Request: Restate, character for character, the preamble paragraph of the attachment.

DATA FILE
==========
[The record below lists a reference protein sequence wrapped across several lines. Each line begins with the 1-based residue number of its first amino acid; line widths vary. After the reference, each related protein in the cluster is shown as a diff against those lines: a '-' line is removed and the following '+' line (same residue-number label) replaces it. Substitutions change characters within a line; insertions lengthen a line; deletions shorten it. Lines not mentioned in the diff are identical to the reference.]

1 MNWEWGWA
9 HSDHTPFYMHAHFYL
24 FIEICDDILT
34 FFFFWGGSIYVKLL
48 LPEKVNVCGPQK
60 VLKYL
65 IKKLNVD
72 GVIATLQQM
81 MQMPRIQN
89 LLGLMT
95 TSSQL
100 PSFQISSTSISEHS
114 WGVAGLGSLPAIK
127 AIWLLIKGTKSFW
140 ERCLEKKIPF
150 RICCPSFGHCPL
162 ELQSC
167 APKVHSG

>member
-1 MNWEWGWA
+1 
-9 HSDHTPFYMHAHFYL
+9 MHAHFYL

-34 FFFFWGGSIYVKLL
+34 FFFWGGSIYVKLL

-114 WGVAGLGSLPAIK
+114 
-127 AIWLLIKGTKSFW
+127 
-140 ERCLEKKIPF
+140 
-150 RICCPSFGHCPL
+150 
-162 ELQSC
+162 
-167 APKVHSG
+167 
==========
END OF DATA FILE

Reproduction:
[The record below lists a reference protein sequence wrapped across several lines. Each line begins with the 1-based residue number of its first amino acid; line widths vary. After the reference, each related protein in the cluster is shown as a diff against those lines: a '-' line is removed and the following '+' line (same residue-number label) replaces it. Substitutions change characters within a line; insertions lengthen a line; deletions shorten it. Lines not mentioned in the diff are identical to the reference.]